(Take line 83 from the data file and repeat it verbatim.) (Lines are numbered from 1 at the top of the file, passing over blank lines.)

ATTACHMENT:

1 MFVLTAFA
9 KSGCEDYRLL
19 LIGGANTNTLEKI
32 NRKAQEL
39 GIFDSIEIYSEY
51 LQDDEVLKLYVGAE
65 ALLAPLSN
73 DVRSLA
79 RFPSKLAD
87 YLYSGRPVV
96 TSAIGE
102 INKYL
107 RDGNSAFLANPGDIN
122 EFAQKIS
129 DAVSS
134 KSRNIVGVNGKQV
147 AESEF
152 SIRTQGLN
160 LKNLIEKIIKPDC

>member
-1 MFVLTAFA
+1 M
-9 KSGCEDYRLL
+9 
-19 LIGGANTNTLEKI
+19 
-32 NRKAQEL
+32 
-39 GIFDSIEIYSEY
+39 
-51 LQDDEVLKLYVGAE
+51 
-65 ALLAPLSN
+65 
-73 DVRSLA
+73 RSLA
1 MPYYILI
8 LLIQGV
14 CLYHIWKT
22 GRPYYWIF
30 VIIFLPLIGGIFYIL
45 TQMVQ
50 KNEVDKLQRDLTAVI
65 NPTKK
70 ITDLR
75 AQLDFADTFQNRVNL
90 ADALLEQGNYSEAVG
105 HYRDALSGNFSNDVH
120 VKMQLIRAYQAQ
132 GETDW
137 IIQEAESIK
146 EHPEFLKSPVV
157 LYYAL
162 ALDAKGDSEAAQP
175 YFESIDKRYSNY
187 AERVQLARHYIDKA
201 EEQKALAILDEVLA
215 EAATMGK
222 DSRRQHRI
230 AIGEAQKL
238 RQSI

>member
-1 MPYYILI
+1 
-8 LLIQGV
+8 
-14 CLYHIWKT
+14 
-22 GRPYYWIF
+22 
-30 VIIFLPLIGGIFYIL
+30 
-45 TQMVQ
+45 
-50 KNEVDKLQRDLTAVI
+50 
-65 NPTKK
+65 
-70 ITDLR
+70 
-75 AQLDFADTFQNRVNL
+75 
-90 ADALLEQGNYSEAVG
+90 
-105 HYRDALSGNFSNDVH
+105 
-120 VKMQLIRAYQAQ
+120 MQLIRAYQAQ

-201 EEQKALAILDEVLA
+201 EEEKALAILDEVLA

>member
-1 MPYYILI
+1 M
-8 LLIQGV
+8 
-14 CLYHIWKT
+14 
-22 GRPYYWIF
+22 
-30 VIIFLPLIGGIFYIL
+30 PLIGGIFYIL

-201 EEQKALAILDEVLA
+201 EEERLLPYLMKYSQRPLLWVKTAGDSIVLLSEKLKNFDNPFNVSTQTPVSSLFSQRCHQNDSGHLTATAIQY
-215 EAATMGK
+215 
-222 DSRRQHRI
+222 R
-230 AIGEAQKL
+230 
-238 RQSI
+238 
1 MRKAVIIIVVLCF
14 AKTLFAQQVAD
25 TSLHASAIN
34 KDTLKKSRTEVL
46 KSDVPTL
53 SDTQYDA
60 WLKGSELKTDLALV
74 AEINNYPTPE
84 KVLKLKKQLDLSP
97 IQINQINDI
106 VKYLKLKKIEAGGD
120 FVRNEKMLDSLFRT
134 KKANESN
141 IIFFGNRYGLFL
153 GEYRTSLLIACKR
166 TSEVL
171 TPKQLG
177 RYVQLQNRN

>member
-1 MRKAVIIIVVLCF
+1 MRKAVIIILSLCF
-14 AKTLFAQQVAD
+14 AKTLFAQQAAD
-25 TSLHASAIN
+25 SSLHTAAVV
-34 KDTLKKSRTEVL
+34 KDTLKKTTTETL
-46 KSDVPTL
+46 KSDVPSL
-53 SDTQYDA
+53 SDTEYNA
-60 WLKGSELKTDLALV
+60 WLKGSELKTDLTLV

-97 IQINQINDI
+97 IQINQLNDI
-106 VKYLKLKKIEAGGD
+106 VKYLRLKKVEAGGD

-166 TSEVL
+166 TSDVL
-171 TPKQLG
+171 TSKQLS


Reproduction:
-90 ADALLEQGNYSEAVG